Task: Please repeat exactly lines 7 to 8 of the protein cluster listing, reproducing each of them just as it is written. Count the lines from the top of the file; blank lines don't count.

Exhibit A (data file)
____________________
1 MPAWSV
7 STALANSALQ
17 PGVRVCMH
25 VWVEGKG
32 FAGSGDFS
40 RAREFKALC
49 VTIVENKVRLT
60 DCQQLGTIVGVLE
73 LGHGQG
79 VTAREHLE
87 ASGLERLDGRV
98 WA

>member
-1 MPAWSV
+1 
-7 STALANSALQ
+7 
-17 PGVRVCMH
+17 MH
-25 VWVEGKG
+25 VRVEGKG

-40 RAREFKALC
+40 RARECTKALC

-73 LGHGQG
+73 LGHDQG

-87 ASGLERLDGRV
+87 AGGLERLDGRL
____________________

49 VTIVENKVRLT
60 DCQQLGTIVGVLE